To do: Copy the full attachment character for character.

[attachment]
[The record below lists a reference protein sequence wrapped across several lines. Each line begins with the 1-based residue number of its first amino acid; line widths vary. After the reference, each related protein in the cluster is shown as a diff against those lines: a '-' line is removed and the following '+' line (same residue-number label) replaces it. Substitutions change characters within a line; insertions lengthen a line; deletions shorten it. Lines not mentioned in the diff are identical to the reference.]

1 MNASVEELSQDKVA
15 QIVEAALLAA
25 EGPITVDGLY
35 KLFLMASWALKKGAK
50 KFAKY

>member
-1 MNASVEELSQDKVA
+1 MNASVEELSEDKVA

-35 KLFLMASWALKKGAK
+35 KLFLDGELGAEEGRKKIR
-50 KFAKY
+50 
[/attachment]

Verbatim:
[The record below lists a reference protein sequence wrapped across several lines. Each line begins with the 1-based residue number of its first amino acid; line widths vary. After the reference, each related protein in the cluster is shown as a diff against those lines: a '-' line is removed and the following '+' line (same residue-number label) replaces it. Substitutions change characters within a line; insertions lengthen a line; deletions shorten it. Lines not mentioned in the diff are identical to the reference.]

1 MNASVEELSQDKVA
15 QIVEAALLAA
25 EGPITVDGLY
35 KLFLMASWALKKGAK
50 KFAKY

>member
-1 MNASVEELSQDKVA
+1 MNASVEELSEDKVA

-35 KLFLMASWALKKGAK
+35 KLFLDGELGAEEGRKKIR
-50 KFAKY
+50 